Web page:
I don’t know what precisely the organizers and participants expect to get out of this examination, but I know enough about philosophy to know that they expect something. And given what Coyne said above, it’s not likely to be a proof of the existence of God. But I guess Coyne’s armchair ruminations trump my over a decade of philosophical study.

Atheism: The Great Nothing

October 7, 2015

For a long time now, P.Z. Myers has been railing against “Dictionary Atheism”, the idea that atheism, in and of itself, means nothing more than a lack of belief in gods and so in and of itself entails no particular philosophical or moral viewpoint. Many of those Myers (and others as well) have complained about are people who say that if they want to promote a specific moral or philosophical view, why don’t they (say) call themselves humanists instead? If they want to promote feminism in atheism, why not do that as feminists instead of trying to argue that those ideas follow from atheism when they really don’t?

Myers has never accepted that, and in light of the shootings in Oregon he’s talking about it again. The argument he’s trying to make in light of comments that you can’t say that the shooter in Oregon was caused to do that by his atheism because atheism itself posits nothing more than that gods don’t exist is this:

Humanity is suffering under a collection of half-assed ethical and moral principles, assembled with no rational foundation but superstition, and with awful, damaging, exploitive rules mixed in with a few good ones. Religion is primitive and lacking in any tools to address deep injustices and correct errors in its formulation. I am all in favor of tearing it down and replacing it with…what? According to Harris, nothing. Atheism has nothing constructive or productive to replace the bad system most people are limping along under — rip it all out and apparently, brute reason can then be trusted to evolve something better.

We need purpose and value and meaning as well, and if a prominent Leader of atheism is saying that atheism doesn’t do that, that’s a declaration that atheism is bankrupt, and has failed totally. It has become a Great Nothing.

Well, atheism always was in that sense, a “Great Nothing”. From the start, one of the stock and standard ways atheists avoided having the burden of proof in discussions with theists was to say that atheism doesn’t have a burden of proof because it was, in fact, simply a lack of belief in the existence of gods, nothing more. The comment that babies, for example, were born atheists and educated into becoming theists relied on atheism being nothing more than a lack of belief in gods. The widely disseminated claim that religious people were just one more god away from being atheists relied on that assumption as well. Atheists, then, for the longest time based a ton of their rhetoric on atheism being, essentially, nothing more than a lack of belief in gods, implying nothing else in and of itself. Nothing morally, so you couldn’t say that atheists were simply immoral. Nothing socially, so you couldn’t lump them in with political groups. Heck, here Myers is insisting that atheists need meaning and value and purpose which has been one of the major criticisms theists raised against atheism: you can’t get to those things from atheism in and of itself. The counter to that is that atheists can get those things from other secular sources, not to insist that atheism, in and of itself, provides all of those things.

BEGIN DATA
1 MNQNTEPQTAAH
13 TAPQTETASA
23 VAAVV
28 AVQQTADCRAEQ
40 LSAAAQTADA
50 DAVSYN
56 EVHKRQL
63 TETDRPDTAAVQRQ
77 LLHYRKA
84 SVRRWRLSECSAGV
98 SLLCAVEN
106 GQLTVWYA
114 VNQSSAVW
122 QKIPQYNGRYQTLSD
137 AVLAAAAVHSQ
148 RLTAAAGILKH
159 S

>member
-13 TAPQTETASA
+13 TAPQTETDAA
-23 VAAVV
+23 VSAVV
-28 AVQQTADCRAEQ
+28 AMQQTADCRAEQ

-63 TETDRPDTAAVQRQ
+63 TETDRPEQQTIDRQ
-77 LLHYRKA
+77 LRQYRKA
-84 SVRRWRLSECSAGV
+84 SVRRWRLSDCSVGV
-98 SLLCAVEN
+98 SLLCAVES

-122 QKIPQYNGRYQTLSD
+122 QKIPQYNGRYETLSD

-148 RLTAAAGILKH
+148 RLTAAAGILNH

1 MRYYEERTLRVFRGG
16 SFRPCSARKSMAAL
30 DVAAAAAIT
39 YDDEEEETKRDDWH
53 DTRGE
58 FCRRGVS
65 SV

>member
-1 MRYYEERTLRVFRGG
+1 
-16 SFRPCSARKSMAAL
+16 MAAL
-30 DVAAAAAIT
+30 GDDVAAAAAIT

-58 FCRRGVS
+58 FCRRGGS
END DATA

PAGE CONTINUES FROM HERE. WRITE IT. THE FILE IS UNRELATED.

So, in a real sense, atheists have been advocating what Myers calls “the Great Nothing” for ages now, and relied on that to make their arguments. Myers himself seems to have adopted some of those arguments in the past, as have many of those who rail against “Dictionary Atheism”. So what, then, has changed? Why has atheism moved from being a perfectly acceptable and reasonable nothing, based on nothing more than a reasonable skepticism that says that you ought not believe something until you have sufficient evidence, to a “Great Nothing” if it doesn’t provide your life with meaning and purpose just from atheism?